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Reasoning on GMAT number theory questionsThe GMAT is a reasoning test.

It’s not a math test. It’s not an English grammar test. It’s not a writing test. Sure, there are elements of all of that in the questions you have to answer. But ultimately, the GMAT is a reasoning test.

For proof, look no further than the names of the four major sections on the GMAT:

  1. Analytical Writing Assessment
  2. Integrated Reasoning
  3. Verbal Reasoning
  4. Quantitative Reasoning

So what does this mean and why is it important?

Sometimes on the GMAT, a question will pop up on your computer screen that you don’t immediately know how to do. There isn’t a simple, straightforward formula to solve it. It doesn’t fit into a nice, neat “math box” where the process for solving it is identifiable and straightforward.

So, what are you to do in those cases?

You need to reason your way to a right answer.

The famous computer scientist and cryptographer Alan Turing defined reasoning this way:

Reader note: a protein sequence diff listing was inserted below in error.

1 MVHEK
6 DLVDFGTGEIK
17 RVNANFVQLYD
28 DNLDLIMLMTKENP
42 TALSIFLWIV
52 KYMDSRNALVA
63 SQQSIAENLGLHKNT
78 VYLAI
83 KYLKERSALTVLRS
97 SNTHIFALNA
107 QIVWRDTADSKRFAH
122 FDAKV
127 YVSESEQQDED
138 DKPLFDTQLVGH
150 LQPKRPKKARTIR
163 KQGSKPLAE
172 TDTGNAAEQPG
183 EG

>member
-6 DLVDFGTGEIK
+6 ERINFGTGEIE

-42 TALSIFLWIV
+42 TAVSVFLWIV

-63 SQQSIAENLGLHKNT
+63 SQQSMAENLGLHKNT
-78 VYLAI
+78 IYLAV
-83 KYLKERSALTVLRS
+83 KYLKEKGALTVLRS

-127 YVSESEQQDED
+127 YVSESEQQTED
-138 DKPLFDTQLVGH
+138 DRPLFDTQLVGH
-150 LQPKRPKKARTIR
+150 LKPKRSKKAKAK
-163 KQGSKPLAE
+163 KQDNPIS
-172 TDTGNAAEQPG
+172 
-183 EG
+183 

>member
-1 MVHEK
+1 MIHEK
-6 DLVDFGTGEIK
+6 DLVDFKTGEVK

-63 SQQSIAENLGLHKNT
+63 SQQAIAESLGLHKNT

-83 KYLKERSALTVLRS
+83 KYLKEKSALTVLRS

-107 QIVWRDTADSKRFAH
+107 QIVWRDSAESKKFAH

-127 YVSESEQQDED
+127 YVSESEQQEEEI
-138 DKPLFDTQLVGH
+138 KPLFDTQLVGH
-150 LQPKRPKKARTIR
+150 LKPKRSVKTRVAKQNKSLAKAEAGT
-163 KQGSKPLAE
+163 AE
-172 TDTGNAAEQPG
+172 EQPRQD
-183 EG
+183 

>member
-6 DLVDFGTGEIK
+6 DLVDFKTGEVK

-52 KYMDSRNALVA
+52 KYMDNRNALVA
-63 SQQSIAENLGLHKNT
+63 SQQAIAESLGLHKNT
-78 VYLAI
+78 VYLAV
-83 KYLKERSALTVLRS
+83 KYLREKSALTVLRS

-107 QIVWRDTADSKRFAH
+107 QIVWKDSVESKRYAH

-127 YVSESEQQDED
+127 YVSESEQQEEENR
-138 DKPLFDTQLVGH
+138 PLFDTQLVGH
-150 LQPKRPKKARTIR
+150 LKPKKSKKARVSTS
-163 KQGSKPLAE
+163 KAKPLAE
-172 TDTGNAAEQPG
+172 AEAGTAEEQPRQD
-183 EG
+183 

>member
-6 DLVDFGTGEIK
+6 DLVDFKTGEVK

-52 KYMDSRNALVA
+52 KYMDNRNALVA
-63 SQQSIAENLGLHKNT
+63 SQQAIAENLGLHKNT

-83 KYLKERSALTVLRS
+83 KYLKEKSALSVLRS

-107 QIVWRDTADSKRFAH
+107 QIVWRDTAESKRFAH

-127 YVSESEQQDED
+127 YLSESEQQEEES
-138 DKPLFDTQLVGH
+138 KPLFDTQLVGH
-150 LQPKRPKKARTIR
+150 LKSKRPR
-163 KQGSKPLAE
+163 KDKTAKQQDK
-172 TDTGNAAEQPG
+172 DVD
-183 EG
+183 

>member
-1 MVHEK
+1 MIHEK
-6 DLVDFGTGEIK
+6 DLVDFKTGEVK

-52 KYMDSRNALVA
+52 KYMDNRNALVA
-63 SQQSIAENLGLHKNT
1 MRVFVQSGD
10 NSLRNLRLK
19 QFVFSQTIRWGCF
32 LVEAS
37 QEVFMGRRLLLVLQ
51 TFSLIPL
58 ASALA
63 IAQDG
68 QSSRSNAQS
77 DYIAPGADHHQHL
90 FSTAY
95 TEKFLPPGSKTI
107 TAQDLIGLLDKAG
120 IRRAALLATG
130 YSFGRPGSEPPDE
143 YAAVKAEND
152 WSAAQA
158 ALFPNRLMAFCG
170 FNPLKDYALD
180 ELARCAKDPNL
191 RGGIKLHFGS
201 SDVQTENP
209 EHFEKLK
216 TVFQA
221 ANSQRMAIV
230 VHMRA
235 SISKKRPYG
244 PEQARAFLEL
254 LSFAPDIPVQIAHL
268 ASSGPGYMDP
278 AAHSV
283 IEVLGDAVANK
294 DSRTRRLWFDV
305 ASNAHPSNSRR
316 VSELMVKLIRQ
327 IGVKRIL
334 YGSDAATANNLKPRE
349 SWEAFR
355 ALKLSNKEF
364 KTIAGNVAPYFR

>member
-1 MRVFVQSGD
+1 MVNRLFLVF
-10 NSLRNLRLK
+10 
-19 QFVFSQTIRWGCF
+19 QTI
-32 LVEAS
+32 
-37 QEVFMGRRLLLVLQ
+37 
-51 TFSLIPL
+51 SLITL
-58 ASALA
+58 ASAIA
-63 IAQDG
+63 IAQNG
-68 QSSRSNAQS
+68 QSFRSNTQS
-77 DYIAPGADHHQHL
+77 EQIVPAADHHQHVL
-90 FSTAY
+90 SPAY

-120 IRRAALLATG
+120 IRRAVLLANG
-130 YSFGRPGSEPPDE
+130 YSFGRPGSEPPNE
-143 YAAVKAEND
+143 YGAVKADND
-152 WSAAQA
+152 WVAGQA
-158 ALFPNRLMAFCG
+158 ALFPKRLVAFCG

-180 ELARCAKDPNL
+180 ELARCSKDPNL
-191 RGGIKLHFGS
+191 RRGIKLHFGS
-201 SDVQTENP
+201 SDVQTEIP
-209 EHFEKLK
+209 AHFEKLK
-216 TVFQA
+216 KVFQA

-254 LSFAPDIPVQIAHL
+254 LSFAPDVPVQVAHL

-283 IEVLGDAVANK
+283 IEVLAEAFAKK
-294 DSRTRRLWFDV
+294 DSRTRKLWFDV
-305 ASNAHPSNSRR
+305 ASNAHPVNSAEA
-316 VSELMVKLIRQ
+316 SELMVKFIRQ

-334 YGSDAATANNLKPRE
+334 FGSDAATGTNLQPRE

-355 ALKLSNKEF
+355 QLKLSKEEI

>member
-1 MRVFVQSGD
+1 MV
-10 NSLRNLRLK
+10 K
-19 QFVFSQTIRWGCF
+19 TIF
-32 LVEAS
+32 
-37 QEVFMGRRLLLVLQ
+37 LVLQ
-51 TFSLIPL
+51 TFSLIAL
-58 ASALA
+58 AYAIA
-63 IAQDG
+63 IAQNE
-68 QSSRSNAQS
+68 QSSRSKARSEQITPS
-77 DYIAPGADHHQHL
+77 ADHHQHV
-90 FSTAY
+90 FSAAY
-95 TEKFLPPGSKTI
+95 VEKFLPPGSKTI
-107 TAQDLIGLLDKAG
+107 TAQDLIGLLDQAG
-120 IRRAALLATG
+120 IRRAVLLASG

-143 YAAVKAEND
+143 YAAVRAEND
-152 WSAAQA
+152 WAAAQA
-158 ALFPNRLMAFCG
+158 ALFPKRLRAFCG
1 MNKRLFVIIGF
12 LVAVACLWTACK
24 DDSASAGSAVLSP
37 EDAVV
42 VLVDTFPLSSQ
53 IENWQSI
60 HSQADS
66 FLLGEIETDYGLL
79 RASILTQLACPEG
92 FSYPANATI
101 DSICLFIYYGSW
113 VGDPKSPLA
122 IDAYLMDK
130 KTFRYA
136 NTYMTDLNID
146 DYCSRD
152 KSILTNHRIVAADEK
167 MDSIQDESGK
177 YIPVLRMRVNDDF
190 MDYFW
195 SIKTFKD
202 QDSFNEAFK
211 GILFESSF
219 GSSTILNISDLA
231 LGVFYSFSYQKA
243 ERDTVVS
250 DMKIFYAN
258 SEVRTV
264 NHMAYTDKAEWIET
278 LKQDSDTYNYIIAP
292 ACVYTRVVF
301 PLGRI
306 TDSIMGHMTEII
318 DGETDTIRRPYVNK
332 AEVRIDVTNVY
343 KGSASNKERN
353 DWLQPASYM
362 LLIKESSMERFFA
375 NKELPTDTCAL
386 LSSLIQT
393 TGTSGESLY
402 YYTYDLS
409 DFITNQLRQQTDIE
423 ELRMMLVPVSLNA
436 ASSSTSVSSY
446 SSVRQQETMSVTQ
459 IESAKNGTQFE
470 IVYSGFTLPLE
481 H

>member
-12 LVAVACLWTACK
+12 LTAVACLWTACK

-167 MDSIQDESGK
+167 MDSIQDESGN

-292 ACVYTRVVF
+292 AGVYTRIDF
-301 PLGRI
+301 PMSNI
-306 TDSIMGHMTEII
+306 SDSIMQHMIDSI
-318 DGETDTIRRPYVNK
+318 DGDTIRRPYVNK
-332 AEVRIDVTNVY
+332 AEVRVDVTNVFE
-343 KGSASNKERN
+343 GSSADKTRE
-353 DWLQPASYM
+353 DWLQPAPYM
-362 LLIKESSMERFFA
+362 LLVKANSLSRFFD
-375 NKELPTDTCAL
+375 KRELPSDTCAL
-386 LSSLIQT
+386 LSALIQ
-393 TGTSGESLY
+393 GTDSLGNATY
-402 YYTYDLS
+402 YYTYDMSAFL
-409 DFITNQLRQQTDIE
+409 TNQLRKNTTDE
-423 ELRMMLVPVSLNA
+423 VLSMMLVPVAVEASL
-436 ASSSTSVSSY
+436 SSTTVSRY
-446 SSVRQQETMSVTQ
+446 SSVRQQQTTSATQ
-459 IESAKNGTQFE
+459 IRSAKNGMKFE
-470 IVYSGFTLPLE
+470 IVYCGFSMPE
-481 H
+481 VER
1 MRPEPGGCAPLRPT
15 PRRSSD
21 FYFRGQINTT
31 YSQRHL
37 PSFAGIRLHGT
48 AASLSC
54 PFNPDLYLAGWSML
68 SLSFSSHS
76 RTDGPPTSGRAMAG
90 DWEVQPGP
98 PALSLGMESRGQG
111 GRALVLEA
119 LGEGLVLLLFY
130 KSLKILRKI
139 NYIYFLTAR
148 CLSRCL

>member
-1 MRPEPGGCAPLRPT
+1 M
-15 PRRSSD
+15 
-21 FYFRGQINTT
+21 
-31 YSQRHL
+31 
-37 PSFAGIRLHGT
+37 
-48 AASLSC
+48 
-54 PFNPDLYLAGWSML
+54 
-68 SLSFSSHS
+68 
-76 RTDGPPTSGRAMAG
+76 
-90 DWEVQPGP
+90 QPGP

“Mathematical reasoning may be regarded rather schematically as the exercise of a combination of two facilities, which we may call intuition and ingenuity.”

In other words, on hard GMAT questions where the mathematical solution isn’t cookie-cutter, you need to call upon your intuition and ingenuity to work through the problem and arrive at an answer.

Sound intimidating? It doesn’t have to be. Reasoning is a skill that can be learned, especially as you’re exposed to different question types that fall in this category. Many of them are what we call GMAT number theory questions, as with this example:

Question: What is the units digit of the solution to 177²⁸ – 133²³ ?

(A) 1
(B) 3
(C) 4
(D) 6
(E) 9

Give it a try and post your answer/questions below.

If you’re feeling stuck or just want some more tips about how to implement reasoning on the GMAT, watch this detailed explanation to the question above:

Enjoy, and may it empower you to dominate the GMAT!